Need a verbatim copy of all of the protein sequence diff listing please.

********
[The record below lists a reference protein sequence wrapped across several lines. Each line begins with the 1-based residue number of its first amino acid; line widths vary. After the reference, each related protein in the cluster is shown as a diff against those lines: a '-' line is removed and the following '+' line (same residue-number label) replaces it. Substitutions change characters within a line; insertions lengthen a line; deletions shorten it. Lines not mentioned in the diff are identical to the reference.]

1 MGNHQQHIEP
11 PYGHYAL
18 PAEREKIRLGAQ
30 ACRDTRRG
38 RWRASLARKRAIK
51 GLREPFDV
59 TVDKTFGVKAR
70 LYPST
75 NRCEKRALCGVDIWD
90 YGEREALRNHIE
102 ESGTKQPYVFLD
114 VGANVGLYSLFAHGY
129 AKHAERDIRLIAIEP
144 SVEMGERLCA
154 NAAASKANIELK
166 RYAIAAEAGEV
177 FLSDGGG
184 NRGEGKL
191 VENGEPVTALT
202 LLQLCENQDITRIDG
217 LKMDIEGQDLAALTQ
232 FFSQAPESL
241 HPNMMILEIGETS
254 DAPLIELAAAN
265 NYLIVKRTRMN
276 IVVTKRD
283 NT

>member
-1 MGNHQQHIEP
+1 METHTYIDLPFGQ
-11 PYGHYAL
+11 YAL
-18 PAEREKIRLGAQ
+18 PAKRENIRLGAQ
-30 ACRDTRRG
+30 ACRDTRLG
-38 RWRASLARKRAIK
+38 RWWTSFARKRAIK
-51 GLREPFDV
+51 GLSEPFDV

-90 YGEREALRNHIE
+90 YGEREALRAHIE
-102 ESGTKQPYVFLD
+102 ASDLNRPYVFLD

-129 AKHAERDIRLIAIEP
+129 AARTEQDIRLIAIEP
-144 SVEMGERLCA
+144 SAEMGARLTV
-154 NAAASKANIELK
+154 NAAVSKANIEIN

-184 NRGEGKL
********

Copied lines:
[The record below lists a reference protein sequence wrapped across several lines. Each line begins with the 1-based residue number of its first amino acid; line widths vary. After the reference, each related protein in the cluster is shown as a diff against those lines: a '-' line is removed and the following '+' line (same residue-number label) replaces it. Substitutions change characters within a line; insertions lengthen a line; deletions shorten it. Lines not mentioned in the diff are identical to the reference.]

1 MGNHQQHIEP
11 PYGHYAL
18 PAEREKIRLGAQ
30 ACRDTRRG
38 RWRASLARKRAIK
51 GLREPFDV
59 TVDKTFGVKAR
70 LYPST
75 NRCEKRALCGVDIWD
90 YGEREALRNHIE
102 ESGTKQPYVFLD
114 VGANVGLYSLFAHGY
129 AKHAERDIRLIAIEP
144 SVEMGERLCA
154 NAAASKANIELK
166 RYAIAAEAGEV
177 FLSDGGG
184 NRGEGKL
191 VENGEPVTALT
202 LLQLCENQDITRIDG
217 LKMDIEGQDLAALTQ
232 FFSQAPESL
241 HPNMMILEIGETS
254 DAPLIELAAAN
265 NYLIVKRTRMN
276 IVVTKRD
283 NT

>member
-1 MGNHQQHIEP
+1 METHTYIDLPFGQ
-11 PYGHYAL
+11 YAL
-18 PAEREKIRLGAQ
+18 PAKRENIRLGAQ
-30 ACRDTRRG
+30 ACRDTRLG
-38 RWRASLARKRAIK
+38 RWWTSFARKRAIK
-51 GLREPFDV
+51 GLSEPFDV

-90 YGEREALRNHIE
+90 YGEREALRAHIE
-102 ESGTKQPYVFLD
+102 ASDLNRPYVFLD

-129 AKHAERDIRLIAIEP
+129 AARTEQDIRLIAIEP
-144 SVEMGERLCA
+144 SAEMGARLTV
-154 NAAASKANIELK
+154 NAAVSKANIEIN

-184 NRGEGKL